Lab 1 CS Majors


The objective of this lab is to familiarize the student to the development environment on Linux for writing networking code using sockets. This will be done by implementing and testing the code in the later part of the text, Chapter 1.


First, check if your Linux System has g++. Simple type "g++" into a terminal window.

If not there, then execute the following command:

  • sudo apt-get install g++
You will need to enter the login password ("mvnucs" on lab systems).

Create two files, server.cpp and client.cpp. Enter the code as seen in the text. As the code is written it will not compile, as several includes are missing for Linux. I found the following includes to all be needed for client.cpp:

#include <stdio.h>
#include <strings.h>
#include <cstring>
#include <cstdlib>
#include <sys/types.h>
#include <sys/socket.h>
#include <netinet/in.h>
#include <netdb.h>
#include <unistd.h>

I found the following includes needed for server.cpp:

#include <stdio.h>
#include <stdlib.h>
#include <unistd.h>
#include <sys/types.h>
#include <sys/socket.h>
#include <netinet/in.h>
#include <netdb.h>

Also, the len variable in server.cpp needs to be of type socklen_t, eg:

socklen_t len;

In addition, you need a single Makefile to to build both of these files. Working Code is found below:

Sample code:

Test out the code between two different systems in the lab, and between the systems in the lab, and the server (you should have login credentials).


  1. Go into the "User Accounts" section of Edubuntu, and create a user for yourself. Use this account from now on.
  2. Get the code above running on your lab computer. Add the "g++" application as needed.
  3. By default the client sends messages to a server on the same system, using the address "". What is the significance of this address? Do some research and explain it in your lab report.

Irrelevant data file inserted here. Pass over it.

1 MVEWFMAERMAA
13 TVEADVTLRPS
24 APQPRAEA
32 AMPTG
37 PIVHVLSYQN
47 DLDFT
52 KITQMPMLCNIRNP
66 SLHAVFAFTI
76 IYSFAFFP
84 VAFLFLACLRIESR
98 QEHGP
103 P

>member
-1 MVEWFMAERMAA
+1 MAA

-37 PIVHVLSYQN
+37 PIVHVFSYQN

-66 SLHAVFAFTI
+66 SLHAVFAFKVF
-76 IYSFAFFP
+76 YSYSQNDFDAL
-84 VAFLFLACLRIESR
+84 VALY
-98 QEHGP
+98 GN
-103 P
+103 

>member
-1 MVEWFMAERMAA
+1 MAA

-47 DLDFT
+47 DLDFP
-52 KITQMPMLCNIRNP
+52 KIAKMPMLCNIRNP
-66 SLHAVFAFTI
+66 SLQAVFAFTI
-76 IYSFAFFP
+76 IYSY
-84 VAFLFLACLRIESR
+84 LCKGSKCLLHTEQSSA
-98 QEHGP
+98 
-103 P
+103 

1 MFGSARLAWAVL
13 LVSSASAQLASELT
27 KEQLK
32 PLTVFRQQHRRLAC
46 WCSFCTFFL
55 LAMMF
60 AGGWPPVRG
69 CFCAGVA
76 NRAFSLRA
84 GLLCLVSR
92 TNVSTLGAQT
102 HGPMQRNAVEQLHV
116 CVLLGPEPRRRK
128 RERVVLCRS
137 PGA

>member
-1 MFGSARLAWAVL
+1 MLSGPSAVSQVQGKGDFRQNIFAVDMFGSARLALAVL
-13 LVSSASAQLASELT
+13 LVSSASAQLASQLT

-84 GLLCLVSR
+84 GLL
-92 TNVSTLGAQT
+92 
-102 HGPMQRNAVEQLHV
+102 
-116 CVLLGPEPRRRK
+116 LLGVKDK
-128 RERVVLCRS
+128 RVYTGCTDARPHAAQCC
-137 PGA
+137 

4. Open up "VMWare" and run the Ubuntu that is in there. Create an account for yourself on that system also. Get the system to work between the outer, and inner operating systems. Do it BOTH way, e.g. with the server on either side. What steps did have to take? What IP addressed did you use? Can you explain the significance of this address?
  5. Get your code to talk to someone elses computer in the lab, in both directions. What steps did you have to take?
  6. Get your code to work between your computer and the server. You should all have accounts on this system. Again, explain what you had to do.
  7. Note what happens if the server NOT running when you run the Client, nothing happens, no error. Why is this?
  8. Go through the program, and put comments before every line of code, explaining the purpose of that line.

Turn in

  1. (20%) A capture of the working operation.
  2. (30%) The answers to the questions in 3-7.
  3. (30%) The commented code from step 8.
  4. (20%) A paragraph describing your experience, including any difficulties encountered and suggestions for improvement.
-- JimSkon - 2011-09-13
Topic revision: r4 - 2013-11-15 - JimSkon
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